The way in which the main "Pretty words don't mean much any more" refrain is phrased and placed, the statement could be one of regret or definition; I go for regret. "No words of consolation / Just cartoons and chitter chatter / Well, well fancy that! / Millions murdered for a kiss-me-quick hat"

The same barren, conservative wasteland is looked over in "Watch Your Step," where the sheer density of imagery nearly overloads the subject matter to the point where it's bliss just to listen to the language: "Broken noses hung up on the wall / Back slapping drinkers cheer the heavyweight brawl / So punch drunk they don't understand at all /... Think you're young and original? / Get out before they get to / Watch your step."

"White Knuckles" and "Shot With His Own Gun" both deal with sexual misadventure of one strain or another. In the former, oppression is recognisable and unfortunately everyday in detail: "White knuckles on black and blue skin / You don't have to take it so you just give in / White knuckles sweating on the headboard..." The haunting "Shot With His Own Gun" (just voice and piano) is much worse, if I get the drift; even if I don't, the feeling is bad enough: "How does it feel now you've been undressed / By a man with a mind like the gutter press / ...He comes without warning, leaves without feeling."

Elsewhere, there's the uptight and utterly incomprehensible "Luxembourg," the more leisurely but equally stubborn "Strict Time" ("Musical valium... More like a handjob than a handjive"?), the Squeezy Glenn Tilbrook duet of "From A Whisper To A Scream," the thoroughly C&W "Different Finger" and slightly sleepwalking "Fish 'N' Chip Paper." I can't say anything about "Big Sister's Clothes."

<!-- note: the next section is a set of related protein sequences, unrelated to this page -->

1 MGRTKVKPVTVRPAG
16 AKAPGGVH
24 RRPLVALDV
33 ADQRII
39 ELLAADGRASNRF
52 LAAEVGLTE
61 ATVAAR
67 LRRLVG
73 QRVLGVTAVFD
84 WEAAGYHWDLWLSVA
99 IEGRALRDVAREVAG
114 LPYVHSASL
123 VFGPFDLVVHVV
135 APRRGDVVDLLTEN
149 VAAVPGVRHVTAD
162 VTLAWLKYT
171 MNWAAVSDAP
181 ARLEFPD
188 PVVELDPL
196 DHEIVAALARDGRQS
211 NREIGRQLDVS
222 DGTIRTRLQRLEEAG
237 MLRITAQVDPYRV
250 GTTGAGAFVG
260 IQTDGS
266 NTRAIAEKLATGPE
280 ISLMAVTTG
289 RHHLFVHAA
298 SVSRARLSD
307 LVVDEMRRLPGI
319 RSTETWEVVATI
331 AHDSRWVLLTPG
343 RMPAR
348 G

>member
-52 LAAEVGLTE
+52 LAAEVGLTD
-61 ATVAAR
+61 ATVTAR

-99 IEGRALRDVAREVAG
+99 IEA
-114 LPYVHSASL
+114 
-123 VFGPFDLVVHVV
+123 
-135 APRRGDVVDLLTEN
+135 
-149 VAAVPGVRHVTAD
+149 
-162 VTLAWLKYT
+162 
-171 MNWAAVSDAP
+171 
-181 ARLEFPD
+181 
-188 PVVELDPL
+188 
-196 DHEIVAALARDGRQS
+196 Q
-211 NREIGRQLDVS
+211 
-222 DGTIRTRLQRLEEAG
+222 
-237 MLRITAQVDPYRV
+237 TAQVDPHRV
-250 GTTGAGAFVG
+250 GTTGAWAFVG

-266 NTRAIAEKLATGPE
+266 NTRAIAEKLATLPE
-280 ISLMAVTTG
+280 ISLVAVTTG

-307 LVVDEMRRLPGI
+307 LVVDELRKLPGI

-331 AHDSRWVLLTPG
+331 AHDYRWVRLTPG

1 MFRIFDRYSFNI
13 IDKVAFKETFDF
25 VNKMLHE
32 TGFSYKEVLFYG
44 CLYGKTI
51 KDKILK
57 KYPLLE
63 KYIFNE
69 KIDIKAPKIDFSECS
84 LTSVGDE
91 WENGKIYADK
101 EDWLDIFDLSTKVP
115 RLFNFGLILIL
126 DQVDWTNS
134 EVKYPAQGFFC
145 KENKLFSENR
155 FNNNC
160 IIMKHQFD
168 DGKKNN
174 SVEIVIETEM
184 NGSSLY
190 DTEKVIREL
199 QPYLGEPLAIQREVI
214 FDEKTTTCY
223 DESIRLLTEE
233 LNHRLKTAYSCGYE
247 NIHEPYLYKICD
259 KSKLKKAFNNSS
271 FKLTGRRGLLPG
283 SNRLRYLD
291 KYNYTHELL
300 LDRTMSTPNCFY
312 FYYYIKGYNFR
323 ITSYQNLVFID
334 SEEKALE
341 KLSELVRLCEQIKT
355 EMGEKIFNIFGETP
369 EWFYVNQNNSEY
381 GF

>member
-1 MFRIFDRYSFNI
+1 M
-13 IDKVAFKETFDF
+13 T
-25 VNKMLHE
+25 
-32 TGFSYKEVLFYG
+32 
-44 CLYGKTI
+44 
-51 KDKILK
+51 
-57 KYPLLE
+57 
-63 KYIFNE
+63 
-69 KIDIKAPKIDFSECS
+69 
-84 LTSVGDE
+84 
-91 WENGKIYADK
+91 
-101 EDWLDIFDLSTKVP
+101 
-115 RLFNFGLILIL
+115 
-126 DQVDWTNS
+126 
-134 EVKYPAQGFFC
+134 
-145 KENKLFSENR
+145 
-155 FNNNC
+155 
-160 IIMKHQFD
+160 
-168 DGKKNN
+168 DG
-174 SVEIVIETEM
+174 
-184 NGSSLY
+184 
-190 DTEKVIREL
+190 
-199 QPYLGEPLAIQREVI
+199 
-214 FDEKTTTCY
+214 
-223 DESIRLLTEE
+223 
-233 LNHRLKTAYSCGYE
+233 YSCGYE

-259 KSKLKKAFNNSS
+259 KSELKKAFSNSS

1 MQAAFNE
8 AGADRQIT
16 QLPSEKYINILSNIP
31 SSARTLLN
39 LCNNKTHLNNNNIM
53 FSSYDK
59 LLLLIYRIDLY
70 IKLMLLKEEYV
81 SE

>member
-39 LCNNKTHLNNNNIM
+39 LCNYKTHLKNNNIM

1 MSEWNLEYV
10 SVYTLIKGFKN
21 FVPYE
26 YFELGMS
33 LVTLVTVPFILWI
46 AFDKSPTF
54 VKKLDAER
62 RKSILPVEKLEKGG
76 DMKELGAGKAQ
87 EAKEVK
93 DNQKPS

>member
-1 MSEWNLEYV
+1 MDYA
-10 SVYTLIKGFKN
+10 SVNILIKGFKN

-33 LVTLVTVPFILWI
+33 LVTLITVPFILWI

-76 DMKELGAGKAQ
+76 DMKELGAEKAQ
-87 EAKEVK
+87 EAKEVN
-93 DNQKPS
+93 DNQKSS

In conclusion, I would just like to say that Get Happy!! is an enormously underrated linguistic and dance music work, "New Lace Sleeves" is not only the best "protest" song ever recorded but also the only song to make me laugh out loud for a very long time, and that Trust should not be at all underrated as a linguistic and dance music long playing record.

Elvis Costello is using words that should fill our times and thoughts with revision and renewed need. In that respect, like all the "best" writers, he is performing a vital task — the resuscitation of words, ideas, meanings that are in danger of being neglected or crushed by ether cultural poverty or general boredom. Costello — like hardly anyone else the eye can hear — has the ability to invest fresh meanings in a hitherto trustworthy old phrase. This music respects everybody's intelligence — not just an intellectual clique here, an ineffectual clique there.